7pm Thursday 16 May 2019
2018 was an incredible achievement for Sydney Theatre Company and a year of intense activity.
Kip Williams’ first season as Artistic Director announced a bold vision. We produced and presented fifteen works in our home venues (one of them a seven-hour, two-part epic The Harp in the South), completed the world premiere run of Muriel’s Wedding the Musical, and toured three productions through seventeen stops across four states.
More than half of our shows in 2018 were directed by women, and more than half were also written by women – the first time in STC’s history that we have achieved parity in these fields. Australian work made up 80% of the program and three of the fifteen productions were written by Indigenous playwrights. The season included the premiere of Going Down, the development of which was assisted by our ongoing partnership with Contemporary Asian Australian Performance, and we also co-presented a season of Black is the New White with Riverside Theatres, as part of our audience development initiatives in Western Sydney. The season was a major success in the eyes of artists, critics and, most importantly, you, our audiences.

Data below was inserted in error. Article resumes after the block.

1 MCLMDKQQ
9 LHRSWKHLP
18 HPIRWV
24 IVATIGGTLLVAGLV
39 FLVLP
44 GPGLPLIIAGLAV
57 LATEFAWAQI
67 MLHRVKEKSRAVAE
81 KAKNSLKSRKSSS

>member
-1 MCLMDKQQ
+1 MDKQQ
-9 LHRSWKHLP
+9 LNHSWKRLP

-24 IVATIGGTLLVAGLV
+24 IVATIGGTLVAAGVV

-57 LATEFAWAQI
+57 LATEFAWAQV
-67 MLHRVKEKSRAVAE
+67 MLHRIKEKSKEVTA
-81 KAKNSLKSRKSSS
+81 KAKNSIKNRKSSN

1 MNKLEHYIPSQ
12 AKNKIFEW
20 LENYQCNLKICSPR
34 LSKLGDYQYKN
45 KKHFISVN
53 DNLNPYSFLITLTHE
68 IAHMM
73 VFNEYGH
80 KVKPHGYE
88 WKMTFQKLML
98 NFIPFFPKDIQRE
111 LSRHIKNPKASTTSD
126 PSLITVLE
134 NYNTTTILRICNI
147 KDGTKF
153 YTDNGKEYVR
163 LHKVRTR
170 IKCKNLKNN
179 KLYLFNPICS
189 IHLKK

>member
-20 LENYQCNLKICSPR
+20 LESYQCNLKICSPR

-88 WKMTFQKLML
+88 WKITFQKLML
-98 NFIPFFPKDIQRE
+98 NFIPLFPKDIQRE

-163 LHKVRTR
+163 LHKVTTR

This success was all the more impressive given the practical challenges of programming around STC’s temporary departure from The Wharf at Walsh Bay, our headquarters since 1984. In June we completely vacated our home to facilitate a comprehensive Wharf Renewal Project. The first major upgrade of our facilities in 34 years, it was planned to coincide with the NSW Government’s rejuvenation of the Walsh Bay Arts Precinct, and will ensure that we remain at the forefront of theatre practice for the coming decades.
This project is ambitious. From a financial point of view, it requires not only the $60M specifically raised towards direct project costs, but significant draws from reserves to offset the temporary loss of The Wharf’s two theatres, work spaces and bar.
Every year that STC spends off The Wharf costs us approximately $2.5M in lost revenue, the cost of replacement venues, and logistical expenses. This demand on financial resources will last until the beginning of 2021 when we re-occupy our home and begin to take advantage of the artistic, operational and economic benefits the refurbishment will provide.
Our financial result for 2018, a group deficit of $1.3 million, was consistent with the multi-year plan relating to both ongoing company operations and the Wharf Renewal Project. The continued support of our audiences, and the generosity of our key public and private supporters, gives us the confidence to make the ongoing investments needed.
We would particularly like to thank our loyal audiences, donors and partners for enabling Sydney Theatre Company to present the very best theatre possible while we build our future – we couldn’t do it without you.